This new information gave a whole new interpretation to the first-hand account of the incident by Roy Ferguson, who told investigators the shooter told Harry Overturf, “You’re not going to hold me up.”
Harry Overturf certainly possessed the strength to intimidate, even though he was only about five foot six. He had been a Sergeant in the Iowa National Guard and his physical stature was described as “stout” (as opposed to slender or medium) when he registered for the WWI draft. He had mined coal and hauled feed and fuel as a teamster.
Roy Ferguson, too, was a military veteran; together the two men — especially if they had a heavy club — could have exuded an authoritarian or threatening presence to vulnerable couples alone on a country road.
Locals wondered if Overturf and Ferguson routinely extorted money and/or liquor from the Spooners and if they were doing so on the night of the shooting.
The potential charge of murder was even called into question should a suspect be arrested. Because of the testimony about what the Oelwein Daily Register called possible “badge-banditry” and attempted blackmail by Overturf and Ferguson, it was possible that any charges filed by Wapello County Attorney E.R. Mitchell might have to be for manslaughter rather than homicide.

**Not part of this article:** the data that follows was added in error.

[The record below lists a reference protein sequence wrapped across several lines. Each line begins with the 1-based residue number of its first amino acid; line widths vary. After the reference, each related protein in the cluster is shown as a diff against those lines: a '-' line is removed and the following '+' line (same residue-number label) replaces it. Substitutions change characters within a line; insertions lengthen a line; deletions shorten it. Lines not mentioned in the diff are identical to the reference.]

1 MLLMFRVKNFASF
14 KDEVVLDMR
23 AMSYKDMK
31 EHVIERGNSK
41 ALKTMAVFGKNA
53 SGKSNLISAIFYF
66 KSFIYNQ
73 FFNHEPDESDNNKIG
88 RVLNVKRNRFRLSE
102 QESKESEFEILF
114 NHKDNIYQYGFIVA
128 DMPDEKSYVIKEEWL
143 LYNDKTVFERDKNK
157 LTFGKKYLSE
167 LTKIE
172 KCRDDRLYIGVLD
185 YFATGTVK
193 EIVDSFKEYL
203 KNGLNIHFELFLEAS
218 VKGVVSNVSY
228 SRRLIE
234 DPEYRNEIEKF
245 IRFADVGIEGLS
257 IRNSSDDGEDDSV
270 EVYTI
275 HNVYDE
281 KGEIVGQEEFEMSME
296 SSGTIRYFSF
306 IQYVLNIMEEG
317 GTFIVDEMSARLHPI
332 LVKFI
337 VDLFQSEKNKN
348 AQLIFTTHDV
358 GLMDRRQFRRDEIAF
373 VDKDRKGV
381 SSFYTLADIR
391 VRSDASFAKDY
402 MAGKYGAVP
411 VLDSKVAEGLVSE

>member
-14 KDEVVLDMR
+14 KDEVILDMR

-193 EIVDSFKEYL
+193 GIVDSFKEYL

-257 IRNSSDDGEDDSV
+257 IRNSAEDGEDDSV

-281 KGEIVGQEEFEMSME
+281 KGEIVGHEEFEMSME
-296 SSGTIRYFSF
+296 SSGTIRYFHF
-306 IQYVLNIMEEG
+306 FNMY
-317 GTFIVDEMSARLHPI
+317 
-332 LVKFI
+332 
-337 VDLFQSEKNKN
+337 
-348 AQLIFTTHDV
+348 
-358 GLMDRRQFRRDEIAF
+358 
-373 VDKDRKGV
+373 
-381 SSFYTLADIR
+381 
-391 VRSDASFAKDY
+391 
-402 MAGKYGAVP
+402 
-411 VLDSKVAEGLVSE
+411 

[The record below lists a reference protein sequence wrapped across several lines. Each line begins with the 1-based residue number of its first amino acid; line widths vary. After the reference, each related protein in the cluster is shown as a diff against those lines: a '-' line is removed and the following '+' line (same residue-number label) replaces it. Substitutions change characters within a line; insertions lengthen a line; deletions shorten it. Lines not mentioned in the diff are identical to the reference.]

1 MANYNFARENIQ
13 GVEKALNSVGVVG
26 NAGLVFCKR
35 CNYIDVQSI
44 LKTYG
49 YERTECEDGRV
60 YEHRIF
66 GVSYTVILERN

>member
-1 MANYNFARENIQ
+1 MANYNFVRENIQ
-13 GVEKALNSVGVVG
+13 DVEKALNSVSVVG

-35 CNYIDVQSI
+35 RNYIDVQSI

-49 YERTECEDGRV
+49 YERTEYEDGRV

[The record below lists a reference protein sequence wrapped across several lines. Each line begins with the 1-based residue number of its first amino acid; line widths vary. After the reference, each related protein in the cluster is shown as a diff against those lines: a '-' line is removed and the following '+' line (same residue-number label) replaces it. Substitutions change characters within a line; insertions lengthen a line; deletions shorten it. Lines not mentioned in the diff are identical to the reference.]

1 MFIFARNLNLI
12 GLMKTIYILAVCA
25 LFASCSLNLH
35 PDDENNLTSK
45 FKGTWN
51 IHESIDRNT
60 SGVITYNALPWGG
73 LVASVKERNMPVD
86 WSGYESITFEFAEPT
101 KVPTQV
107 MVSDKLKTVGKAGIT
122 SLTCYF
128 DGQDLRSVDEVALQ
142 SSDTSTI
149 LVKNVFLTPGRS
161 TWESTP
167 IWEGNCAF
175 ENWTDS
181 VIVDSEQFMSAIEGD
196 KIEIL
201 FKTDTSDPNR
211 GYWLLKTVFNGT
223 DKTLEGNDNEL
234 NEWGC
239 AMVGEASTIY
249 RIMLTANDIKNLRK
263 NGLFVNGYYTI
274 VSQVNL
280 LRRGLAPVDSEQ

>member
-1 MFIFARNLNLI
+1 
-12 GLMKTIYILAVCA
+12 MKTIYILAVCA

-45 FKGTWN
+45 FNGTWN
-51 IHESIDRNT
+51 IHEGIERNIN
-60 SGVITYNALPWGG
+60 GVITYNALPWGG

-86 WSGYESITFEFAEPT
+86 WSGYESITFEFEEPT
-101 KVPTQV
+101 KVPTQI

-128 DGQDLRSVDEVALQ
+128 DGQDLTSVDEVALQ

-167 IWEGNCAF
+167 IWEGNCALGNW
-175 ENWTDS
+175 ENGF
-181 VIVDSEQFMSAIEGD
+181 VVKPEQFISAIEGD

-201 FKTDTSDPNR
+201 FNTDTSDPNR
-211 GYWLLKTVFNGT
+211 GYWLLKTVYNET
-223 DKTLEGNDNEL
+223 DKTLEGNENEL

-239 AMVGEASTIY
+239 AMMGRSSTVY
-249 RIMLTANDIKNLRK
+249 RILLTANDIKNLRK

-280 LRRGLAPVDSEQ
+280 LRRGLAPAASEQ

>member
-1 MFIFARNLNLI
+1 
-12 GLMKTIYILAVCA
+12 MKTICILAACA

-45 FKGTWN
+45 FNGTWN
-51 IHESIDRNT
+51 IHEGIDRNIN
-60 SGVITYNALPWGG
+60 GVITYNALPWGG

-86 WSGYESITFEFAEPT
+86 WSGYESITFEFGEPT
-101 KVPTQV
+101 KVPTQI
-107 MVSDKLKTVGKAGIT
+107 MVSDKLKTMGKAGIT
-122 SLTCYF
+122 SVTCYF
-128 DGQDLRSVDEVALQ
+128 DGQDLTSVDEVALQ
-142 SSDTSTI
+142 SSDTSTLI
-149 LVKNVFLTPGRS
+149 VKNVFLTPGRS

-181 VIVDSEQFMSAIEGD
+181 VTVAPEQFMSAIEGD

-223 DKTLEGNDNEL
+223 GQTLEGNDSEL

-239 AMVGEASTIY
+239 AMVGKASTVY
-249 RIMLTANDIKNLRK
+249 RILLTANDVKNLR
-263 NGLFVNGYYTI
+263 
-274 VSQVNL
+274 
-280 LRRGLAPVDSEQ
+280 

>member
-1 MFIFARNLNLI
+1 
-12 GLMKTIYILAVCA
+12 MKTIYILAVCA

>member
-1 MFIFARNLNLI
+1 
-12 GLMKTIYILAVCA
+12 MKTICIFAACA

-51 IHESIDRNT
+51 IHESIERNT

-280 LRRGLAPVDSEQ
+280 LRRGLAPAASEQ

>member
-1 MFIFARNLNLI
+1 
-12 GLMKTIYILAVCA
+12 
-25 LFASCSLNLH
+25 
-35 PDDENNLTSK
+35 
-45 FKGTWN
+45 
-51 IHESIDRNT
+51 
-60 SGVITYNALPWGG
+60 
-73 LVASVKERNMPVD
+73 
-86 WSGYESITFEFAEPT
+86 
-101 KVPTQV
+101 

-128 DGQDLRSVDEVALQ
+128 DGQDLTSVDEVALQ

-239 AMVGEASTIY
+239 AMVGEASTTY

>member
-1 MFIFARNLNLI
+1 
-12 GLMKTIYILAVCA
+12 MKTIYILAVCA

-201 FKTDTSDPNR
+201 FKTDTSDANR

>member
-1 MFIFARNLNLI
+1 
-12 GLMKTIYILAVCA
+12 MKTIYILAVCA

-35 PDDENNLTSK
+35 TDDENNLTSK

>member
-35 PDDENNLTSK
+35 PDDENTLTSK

☛ Rumors Result in Secrecy ☚
Rumors in Ottumwa were intense and accusations were wild. On July 21, Coroner Hammer announced that anyone spreading gossip about who might have been involved would be arrested and prosecuted.
It appeared that Hammer himself was being accused in the murder he was investigating.
Overturf’s father, Stephen Harry Overturf, Sr., asked the Ottumwa Courier to print a statement that he had not accused Coroner Hammer of being the slayer and would bring a law suit against anyone who reported he said that.
Because of the rampant speculation and the out-of-control rumors, the inquest was closed off and testimony was kept so secret that reporters had difficulty finding anyone to interview — like formerly accessible source Ottumwa Police Officer Liston Leon Lightner.
Sheriff Richards and State Agent McPherson kept mum as well.
☛ The Woman In White ☚
The community was fixated on the crime in general with its titillating elements of secret back road romantic trysts and murder. But the center of the public’s fascination was on the female passenger who had become known as the “Woman in White.”
In his funeral sermon, Rev. Tharp appealed to the mysterious woman to come forward and reveal her companion’s name so she might ease her conscience. Until she did, he warned, she would be labeled a coward who was impeding justice.
After the funeral, Rev. Tharp told the Waterloo Evening Courier that he used the funeral as a forum for appealing to the Woman In White because: